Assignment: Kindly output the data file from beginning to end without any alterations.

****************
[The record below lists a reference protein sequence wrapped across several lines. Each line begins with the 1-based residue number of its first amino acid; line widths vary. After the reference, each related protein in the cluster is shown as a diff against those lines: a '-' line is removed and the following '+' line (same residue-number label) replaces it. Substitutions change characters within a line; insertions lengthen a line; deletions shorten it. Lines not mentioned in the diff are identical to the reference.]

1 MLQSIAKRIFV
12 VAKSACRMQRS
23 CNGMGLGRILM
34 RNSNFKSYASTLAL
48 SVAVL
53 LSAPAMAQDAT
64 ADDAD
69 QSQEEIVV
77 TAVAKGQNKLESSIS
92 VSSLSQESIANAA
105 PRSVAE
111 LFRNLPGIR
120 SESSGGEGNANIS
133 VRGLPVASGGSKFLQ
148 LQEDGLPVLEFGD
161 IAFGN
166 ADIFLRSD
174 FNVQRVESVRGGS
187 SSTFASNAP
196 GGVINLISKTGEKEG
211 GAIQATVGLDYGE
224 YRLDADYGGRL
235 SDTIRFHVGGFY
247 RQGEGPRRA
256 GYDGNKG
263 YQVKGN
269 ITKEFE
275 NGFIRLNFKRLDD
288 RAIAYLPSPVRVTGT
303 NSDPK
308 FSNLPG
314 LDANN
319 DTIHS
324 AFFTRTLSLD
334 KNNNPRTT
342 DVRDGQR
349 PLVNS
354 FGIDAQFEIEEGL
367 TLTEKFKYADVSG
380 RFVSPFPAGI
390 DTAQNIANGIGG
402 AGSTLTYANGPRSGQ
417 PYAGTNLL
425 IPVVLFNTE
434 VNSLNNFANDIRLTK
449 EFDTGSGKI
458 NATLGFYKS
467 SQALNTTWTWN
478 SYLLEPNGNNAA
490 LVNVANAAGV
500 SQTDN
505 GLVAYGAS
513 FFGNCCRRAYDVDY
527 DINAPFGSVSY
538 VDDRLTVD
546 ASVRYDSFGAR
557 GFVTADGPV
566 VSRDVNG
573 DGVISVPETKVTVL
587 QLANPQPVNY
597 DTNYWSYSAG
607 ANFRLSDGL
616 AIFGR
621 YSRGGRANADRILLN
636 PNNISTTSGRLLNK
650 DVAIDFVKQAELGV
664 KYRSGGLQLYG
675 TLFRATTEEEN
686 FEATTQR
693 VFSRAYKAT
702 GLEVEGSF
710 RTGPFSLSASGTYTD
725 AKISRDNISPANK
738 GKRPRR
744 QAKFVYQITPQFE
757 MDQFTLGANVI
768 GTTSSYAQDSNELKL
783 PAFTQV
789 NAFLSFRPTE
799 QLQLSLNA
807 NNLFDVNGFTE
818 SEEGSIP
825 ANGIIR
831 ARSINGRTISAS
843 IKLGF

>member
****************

[The record below lists a reference protein sequence wrapped across several lines. Each line begins with the 1-based residue number of its first amino acid; line widths vary. After the reference, each related protein in the cluster is shown as a diff against those lines: a '-' line is removed and the following '+' line (same residue-number label) replaces it. Substitutions change characters within a line; insertions lengthen a line; deletions shorten it. Lines not mentioned in the diff are identical to the reference.]

1 MLQSIAKRIFV
12 VAKSACRMQRS
23 CNGMGLGRILM
34 RNSNFKSYASTLAL
48 SVAVL
53 LSAPAMAQDAT
64 ADDAD
69 QSQEEIVV
77 TAVAKGQNKLESSIS
92 VSSLSQESIANAA
105 PRSVAE
111 LFRNLPGIR
120 SESSGGEGNANIS
133 VRGLPVASGGSKFLQ
148 LQEDGLPVLEFGD
161 IAFGN
166 ADIFLRSD
174 FNVQRVESVRGGS
187 SSTFASNAP
196 GGVINLISKTGEKEG
211 GAIQATVGLDYGE
224 YRLDADYGGRL
235 SDTIRFHVGGFY
247 RQGEGPRRA
256 GYDGNKG
263 YQVKGN
269 ITKEFE
275 NGFIRLNFKRLDD
288 RAIAYLPSPVRVTGT
303 NSDPK
308 FSNLPG
314 LDANN
319 DTIHS
324 AFFTRTLSLD
334 KNNNPRTT
342 DVRDGQR
349 PLVNS
354 FGIDAQFEIEEGL
367 TLTEKFKYADVSG
380 RFVSPFPAGI
390 DTAQNIANGIGG
402 AGSTLTYANGPRSGQ
417 PYAGTNLL
425 IPVVLFNTE
434 VNSLNNFANDIRLTK
449 EFDTGSGKI
458 NATLGFYKS
467 SQALNTTWTWN
478 SYLLEPNGNNAA
490 LVNVANAAGV
500 SQTDN
505 GLVAYGAS
513 FFGNCCRRAYDVDY
527 DINAPFGSVSY
538 VDDRLTVD
546 ASVRYDSFGAR
557 GFVTADGPV
566 VSRDVNG
573 DGVISVPETKVTVL
587 QLANPQPVNY
597 DTNYWSYSAG
607 ANFRLSDGL
616 AIFGR
621 YSRGGRANADRILLN
636 PNNISTTSGRLLNK
650 DVAIDFVKQAELGV
664 KYRSGGLQLYG
675 TLFRATTEEEN
686 FEATTQR
693 VFSRAYKAT
702 GLEVEGSF
710 RTGPFSLSASGTYTD
725 AKISRDNISPANK
738 GKRPRR
744 QAKFVYQITPQFE
757 MDQFTLGANVI
768 GTTSSYAQDSNELKL
783 PAFTQV
789 NAFLSFRPTE
799 QLQLSLNA
807 NNLFDVNGFTE
818 SEEGSIP
825 ANGIIR
831 ARSINGRTISAS
843 IKLGF

>member